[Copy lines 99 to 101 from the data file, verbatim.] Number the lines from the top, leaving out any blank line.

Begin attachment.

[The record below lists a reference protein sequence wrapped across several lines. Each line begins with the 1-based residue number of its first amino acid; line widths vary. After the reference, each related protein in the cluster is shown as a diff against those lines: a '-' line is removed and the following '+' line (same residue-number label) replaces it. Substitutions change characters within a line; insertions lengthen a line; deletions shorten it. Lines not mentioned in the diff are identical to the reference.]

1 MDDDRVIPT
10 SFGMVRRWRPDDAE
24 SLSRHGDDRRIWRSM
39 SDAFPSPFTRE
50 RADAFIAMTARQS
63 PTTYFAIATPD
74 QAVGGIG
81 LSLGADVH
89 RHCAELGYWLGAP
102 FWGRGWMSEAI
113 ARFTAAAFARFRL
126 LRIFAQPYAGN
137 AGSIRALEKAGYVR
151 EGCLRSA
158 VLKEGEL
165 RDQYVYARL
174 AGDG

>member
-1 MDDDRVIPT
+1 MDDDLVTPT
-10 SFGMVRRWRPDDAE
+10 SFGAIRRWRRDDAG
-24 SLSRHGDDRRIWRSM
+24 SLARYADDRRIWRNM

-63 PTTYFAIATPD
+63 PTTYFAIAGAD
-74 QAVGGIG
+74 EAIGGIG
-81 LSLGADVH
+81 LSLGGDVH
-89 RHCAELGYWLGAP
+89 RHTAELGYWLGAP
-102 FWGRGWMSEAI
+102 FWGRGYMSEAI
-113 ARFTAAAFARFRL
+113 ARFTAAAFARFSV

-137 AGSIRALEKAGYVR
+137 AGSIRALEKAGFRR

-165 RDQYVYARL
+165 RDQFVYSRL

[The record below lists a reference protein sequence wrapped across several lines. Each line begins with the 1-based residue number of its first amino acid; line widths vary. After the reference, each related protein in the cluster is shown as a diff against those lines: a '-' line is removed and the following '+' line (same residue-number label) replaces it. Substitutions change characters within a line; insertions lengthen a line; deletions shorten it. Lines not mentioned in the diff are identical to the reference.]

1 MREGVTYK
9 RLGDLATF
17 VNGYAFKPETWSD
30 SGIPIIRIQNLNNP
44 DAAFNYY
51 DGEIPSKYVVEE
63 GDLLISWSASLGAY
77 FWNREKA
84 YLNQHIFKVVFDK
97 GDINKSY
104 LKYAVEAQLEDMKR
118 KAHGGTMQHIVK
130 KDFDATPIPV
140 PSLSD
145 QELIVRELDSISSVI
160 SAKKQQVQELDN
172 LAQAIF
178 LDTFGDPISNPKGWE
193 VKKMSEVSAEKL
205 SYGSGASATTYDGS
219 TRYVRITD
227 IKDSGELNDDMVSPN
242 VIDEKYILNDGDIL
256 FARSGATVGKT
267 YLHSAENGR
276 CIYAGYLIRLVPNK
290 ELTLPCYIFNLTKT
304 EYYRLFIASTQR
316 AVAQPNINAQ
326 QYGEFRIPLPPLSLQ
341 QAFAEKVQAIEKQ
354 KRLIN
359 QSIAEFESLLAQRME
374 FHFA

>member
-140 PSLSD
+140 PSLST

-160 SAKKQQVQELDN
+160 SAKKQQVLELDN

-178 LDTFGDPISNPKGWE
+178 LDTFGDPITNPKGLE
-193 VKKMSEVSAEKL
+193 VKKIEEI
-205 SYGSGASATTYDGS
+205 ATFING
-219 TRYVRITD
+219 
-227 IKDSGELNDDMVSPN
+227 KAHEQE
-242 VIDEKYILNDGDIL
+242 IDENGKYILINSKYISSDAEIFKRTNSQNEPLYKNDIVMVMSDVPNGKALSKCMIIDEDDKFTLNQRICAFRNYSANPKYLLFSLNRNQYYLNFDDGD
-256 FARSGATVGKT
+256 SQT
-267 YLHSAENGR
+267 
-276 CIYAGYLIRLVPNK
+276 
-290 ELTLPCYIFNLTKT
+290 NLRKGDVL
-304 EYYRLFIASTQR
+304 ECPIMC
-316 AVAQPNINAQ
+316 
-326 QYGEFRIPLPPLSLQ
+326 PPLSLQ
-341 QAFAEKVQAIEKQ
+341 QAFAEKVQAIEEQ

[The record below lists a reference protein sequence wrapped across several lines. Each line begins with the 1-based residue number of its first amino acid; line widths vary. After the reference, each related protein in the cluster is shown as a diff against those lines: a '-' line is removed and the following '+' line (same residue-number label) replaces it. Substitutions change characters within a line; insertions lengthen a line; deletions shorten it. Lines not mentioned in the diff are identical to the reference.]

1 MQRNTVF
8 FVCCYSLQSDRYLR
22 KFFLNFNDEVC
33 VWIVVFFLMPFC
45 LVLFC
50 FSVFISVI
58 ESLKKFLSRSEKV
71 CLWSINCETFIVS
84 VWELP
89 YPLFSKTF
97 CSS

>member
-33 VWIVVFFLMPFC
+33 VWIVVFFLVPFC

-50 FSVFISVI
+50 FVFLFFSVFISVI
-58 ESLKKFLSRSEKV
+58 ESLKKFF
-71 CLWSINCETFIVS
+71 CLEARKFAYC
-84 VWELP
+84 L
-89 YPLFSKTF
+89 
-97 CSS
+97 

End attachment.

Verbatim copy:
+276 
-290 ELTLPCYIFNLTKT
+290 NLRKGDVL